The second number is for sub-system changes. Perhaps you have settled on a card-based action selection system but have changed some of those actions, or perhaps you have an area majority scoring system but have changed the way the board is laid out. These changes aren't major in the sense that they change the gameplay dramatically, but they change the way the game is played by the players and are therefore useful to track at a level below the version number.
For many designs and many designers these two numbers would be sufficient, but I also like to use a third designator (which could just as well be a second period and a third number), to signify minor changes that don't alter any of the major or minor systems. Perhaps this means something like changing the card distribution a bit, or renaming some things, or changing the dice results table. These may be things that affect the game, but they often aren't rules changes but rather components changes. Although, they still usually necessitate changes to the rulebook examples!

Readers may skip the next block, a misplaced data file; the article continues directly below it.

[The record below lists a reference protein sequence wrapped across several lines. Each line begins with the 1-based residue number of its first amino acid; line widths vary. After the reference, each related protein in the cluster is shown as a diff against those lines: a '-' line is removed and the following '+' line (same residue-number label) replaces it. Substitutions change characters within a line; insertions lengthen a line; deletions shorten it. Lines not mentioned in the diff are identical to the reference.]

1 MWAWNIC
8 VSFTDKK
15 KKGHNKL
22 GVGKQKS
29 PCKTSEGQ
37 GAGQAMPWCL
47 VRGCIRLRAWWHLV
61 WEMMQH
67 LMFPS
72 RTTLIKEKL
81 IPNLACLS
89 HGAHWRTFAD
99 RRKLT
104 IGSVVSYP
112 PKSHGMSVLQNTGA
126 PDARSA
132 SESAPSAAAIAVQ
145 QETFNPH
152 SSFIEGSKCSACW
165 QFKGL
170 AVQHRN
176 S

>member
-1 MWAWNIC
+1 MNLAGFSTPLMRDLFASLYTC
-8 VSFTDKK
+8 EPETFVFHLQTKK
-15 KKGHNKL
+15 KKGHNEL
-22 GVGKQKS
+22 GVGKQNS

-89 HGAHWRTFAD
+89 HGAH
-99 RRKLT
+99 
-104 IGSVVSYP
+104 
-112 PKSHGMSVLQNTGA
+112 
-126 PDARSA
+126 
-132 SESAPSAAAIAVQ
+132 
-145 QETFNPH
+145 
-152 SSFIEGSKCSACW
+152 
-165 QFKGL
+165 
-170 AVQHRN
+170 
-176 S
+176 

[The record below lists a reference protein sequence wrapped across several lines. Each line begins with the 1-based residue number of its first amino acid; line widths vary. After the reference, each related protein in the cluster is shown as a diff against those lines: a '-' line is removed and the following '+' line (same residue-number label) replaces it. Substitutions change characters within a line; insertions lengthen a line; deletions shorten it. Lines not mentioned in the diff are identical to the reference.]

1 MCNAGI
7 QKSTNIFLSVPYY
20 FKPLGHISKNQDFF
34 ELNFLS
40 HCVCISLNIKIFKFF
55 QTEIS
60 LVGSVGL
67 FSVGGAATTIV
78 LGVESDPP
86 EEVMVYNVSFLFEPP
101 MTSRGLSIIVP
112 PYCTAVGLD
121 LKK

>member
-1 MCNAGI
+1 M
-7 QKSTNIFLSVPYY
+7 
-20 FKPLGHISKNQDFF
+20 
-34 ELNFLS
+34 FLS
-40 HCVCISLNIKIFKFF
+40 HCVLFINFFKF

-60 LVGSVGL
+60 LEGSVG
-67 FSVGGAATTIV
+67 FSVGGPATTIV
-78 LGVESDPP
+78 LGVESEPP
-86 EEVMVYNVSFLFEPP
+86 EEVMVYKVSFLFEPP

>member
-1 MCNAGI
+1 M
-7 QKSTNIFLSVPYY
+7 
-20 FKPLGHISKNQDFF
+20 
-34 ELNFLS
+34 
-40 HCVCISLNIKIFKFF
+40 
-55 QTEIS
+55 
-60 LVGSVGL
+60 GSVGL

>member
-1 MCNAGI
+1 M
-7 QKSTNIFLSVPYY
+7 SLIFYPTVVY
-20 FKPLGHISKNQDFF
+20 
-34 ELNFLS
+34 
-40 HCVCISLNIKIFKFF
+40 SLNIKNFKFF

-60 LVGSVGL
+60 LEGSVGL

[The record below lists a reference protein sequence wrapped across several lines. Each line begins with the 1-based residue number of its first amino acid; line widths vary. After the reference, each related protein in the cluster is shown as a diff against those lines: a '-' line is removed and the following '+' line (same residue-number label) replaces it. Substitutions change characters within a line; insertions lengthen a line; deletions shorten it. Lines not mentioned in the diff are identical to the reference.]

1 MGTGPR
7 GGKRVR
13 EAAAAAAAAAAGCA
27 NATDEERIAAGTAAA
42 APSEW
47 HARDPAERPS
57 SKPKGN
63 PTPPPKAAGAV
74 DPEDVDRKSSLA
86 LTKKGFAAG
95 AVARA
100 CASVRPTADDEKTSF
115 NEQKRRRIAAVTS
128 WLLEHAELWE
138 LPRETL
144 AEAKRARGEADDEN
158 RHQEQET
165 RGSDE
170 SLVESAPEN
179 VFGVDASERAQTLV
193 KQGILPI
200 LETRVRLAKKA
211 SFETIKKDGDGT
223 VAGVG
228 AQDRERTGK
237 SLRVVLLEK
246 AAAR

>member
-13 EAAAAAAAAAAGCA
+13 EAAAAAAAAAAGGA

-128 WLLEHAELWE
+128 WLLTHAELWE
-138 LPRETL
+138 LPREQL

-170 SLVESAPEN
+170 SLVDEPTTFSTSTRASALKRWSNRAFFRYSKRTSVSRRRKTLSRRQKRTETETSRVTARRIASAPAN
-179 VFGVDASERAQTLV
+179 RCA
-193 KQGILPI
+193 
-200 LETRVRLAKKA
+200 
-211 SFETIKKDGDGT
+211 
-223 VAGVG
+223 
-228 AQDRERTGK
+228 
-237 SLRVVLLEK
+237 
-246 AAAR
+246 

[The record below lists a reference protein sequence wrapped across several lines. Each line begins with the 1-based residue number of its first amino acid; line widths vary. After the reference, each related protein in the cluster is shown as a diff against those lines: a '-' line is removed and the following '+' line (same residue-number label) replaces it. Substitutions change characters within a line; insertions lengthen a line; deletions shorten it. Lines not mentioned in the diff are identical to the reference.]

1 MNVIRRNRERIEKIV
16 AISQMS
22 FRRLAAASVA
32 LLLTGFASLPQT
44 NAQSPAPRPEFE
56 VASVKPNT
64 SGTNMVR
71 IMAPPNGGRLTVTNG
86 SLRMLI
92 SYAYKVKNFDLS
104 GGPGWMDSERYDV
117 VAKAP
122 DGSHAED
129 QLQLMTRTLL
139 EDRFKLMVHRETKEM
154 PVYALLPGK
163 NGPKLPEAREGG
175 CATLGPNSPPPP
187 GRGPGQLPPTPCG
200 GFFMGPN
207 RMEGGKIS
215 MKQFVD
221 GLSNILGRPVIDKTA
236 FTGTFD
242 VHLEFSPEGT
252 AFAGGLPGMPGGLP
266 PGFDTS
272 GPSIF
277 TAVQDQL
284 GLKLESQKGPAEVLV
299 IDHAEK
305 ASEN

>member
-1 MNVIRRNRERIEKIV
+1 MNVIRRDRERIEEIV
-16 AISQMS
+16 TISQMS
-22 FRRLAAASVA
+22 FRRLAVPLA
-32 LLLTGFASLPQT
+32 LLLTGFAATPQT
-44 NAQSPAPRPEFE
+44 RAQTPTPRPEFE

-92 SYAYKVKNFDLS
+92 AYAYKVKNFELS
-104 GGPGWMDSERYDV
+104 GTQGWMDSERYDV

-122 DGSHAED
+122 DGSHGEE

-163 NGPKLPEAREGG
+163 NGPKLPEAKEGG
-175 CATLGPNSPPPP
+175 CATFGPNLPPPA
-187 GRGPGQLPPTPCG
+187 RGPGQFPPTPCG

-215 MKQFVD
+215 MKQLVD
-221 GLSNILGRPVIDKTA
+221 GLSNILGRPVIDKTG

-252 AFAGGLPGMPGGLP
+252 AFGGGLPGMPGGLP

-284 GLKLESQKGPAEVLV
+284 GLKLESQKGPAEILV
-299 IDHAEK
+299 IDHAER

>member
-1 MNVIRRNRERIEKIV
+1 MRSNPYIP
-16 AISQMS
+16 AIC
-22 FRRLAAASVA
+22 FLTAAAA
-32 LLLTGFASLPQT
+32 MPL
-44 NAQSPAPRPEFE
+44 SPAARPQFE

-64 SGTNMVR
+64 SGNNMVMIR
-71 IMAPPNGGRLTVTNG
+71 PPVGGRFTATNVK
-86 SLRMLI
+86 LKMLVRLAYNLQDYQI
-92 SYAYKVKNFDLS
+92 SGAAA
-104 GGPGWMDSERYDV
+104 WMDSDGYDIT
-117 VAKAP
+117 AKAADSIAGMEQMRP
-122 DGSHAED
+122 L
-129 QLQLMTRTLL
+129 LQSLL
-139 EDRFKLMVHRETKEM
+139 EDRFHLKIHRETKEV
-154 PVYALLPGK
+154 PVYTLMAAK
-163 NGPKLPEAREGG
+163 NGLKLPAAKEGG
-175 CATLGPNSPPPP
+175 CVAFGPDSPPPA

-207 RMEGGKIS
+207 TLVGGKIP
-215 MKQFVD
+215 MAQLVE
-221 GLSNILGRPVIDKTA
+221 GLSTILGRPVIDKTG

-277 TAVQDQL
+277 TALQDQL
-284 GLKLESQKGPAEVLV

I think there are a few benefits to tracking your version changes.
It's easy to go backward. If a change turns out to be a wrong direction, easy enough to go back to the "last known good" version of the game and start over from there.
It's fun to see where the game has been. As mentioned above, we can speak of v4, v7, v10, and v13 as major turning points in the Lost Adventures design, and those have become part of the game's unfolding story.
It can force you to question whether you've done enough.
For example, of the games I talk about here:
Sands of Time was published as v19.4d
Lost Adventures is currently v17.0a
Collusion is currently 9.6b
Evangelists is v7.0
Le Sablier is v8.1
Downhill Racer is v3.2
Funnel Clouds is v1.0 (!)
If a game has too few version numbers, it makes me wonder whether I was sufficiently aggressive in trying different things. Did I leave any stones unturned?